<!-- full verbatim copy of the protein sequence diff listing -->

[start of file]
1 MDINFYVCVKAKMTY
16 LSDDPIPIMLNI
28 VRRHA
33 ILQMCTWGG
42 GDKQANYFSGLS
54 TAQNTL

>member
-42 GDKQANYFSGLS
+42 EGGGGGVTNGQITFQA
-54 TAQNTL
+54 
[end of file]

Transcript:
1 MDINFYVCVKAKMTY
16 LSDDPIPIMLNI
28 VRRHA
33 ILQMCTWGG
42 GDKQANYFSGLS
54 TAQNTL

>member
-42 GDKQANYFSGLS
+42 EGGGGGVTNGQITFQA
-54 TAQNTL
+54 